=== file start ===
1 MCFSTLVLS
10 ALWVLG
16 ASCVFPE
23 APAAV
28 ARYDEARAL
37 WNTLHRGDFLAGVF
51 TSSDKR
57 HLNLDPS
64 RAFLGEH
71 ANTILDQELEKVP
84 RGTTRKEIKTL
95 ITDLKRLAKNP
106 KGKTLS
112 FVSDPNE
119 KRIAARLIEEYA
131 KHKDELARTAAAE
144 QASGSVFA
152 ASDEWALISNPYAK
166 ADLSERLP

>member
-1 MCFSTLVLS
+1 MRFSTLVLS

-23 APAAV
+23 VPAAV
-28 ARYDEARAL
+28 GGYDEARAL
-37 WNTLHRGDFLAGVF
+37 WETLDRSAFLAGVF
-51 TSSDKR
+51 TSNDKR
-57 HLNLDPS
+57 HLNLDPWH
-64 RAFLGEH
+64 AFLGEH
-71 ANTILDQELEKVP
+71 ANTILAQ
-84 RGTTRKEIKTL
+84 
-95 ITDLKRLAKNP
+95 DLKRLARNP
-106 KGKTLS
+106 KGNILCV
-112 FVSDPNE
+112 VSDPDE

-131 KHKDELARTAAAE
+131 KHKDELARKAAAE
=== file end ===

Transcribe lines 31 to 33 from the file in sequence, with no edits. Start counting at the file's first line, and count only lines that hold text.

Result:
-57 HLNLDPS
+57 HLNLDPWH
-64 RAFLGEH